Lisboa
2015 Longlist

Crow Blue

Translated from the original Portuguese by Alison Entrekin
artwork-image

ABOUT
THE BOOK

I was thirteen. Being thirteen is like being in the middle of nowhere. Which was accentuated by the fact that I was in the middle of nowhere. In a house that wasn’t mine. in a city that wasn’t mine, in a country that wasn’t mine, with a one-man family that, in spite of the intersections and intentions (all very good), wasn’t mine.

When her mother dies, thirteen-year-old Vanja is left with no family and no sense of who she is, where she belongs, and what she should do. Determined to find her biological father to fill the void that has so suddenly appeared in her life, Vanja decides to leave Rio de Janeiro to live in Colorado with her stepfather, a former guerrilla notorious for his violent past. From there she goes in search of her biological father, tracing her mother’s footsteps and gradually discovering the truth about herself.

Rendered in lyrical and passionate prose, Crow Blue is a literary road trip through Brazil and America, and through dark decades of family and political history.

 

ABOUT
THE AUTHOR Adriana
Lisboa

Adriana Lisboa was born in Rio de Janeiro in 1970. She has published, among other books, the novels Symphony in White (winner of the José Saramago Award), Crow Blue (chosen a book of the year by The Independent) and Hut of Fallen Persimmons (winner of a Japan Foundation Fellowship). She has also published poetry collections, short stories, and books for children. Her poems and stories have appeared in Modern Poetry in Translation, Asymptote, Granta, and Revista Casa de las Américas, among others. Her books have been published in more than twenty countries.

Adriana has a MA in Brazilian Literature and a PhD in Comparative Literature from Rio de Janeiro State University. She was a visiting scholar at The International Research Center for Japanese Studies (Nichibunken) in Kyoto, and at the University of New Mexico, as well as writer in residence at the University of California Berkeley. She has taught at the University of Texas at Austin, at the Spanish and Portuguese Department.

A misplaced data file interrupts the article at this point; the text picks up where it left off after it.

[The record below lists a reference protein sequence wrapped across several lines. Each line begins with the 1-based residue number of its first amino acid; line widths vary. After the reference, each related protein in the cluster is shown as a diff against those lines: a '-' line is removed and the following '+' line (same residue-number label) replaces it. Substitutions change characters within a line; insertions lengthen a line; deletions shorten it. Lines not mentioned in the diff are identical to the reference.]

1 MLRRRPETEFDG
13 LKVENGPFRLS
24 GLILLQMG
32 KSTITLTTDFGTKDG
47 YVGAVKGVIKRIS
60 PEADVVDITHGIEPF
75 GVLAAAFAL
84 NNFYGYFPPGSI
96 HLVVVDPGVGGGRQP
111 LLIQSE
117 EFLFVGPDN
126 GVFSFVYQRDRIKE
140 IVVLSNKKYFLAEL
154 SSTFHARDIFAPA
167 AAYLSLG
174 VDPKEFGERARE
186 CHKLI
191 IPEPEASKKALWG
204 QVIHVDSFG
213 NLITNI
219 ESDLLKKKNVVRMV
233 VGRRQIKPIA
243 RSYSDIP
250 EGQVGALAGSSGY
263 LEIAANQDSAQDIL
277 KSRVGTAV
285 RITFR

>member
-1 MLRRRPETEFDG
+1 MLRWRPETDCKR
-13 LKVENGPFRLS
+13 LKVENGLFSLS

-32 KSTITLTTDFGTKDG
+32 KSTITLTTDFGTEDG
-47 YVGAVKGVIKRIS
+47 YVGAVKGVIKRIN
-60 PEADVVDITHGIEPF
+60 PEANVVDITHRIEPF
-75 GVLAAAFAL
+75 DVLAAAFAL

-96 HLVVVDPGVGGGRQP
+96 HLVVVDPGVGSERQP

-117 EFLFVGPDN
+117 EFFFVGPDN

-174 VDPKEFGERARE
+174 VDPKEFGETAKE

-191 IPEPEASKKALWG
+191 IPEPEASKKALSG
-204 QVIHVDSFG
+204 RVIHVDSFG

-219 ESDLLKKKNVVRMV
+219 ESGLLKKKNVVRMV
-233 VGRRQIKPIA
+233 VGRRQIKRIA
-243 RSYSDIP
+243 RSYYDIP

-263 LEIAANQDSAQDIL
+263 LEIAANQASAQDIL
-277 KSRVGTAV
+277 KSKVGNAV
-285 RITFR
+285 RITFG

She has lived in France, New Zealand and the United States – where she currently resides, in Austin, Texas.

Adriana Lisboa was born in Rio de Janeiro in 1970. She has published, among other books, the novels Symphony in White (winner of the José Saramago Award), Crow Blue (chosen a book of the year by The Independent) and Hut of Fallen Persimmons (winner of a Japan Foundation Fellowship). She has also published poetry collections, short stories, and books for children. Her poems and stories have appeared in Modern Poetry in Translation, Asymptote, Granta, and Revista Casa de las Américas, among others. Her books have been published in more than twenty countries.

Adriana has a MA in Brazilian Literature and a PhD in Comparative Literature from Rio de Janeiro State University. She was a visiting scholar at The International Research Center for Japanese Studies (Nichibunken) in Kyoto, and at the University of New Mexico, as well as writer in residence at the University of California Berkeley. She has taught at the University of Texas at Austin, at the Spanish and Portuguese Department. 

She has lived in France, New Zealand and the United States – where she currently resides, in Austin, Texas.

ABOUT
THE TRANSLATOR Alison
Entrekin

NOMINATING LIBRARY COMMENTS

Borrowing from Dot Scribbles blog: “Adriana Lisboa deposits a tapestry of transient lives lived between borders and the ties that bind people across nations. Rendered in lyrical and passionate prose, Crow Blue is a sweeping literary road trip through Brazil and America, and through decades of family and political history.” A beautiful book. Lisboa is recipient of multiple awards and prizes. Living now in the USA, this is her first UK publication.

ADDITIONAL INFORMATION

Date published
08/07/2014
Country
Brazil
Original Language
Portuguese
Publisher
Bloomsbury
Translator
Alison Entrekin
Translation
Translated from the original Portuguese by Alison Entrekin

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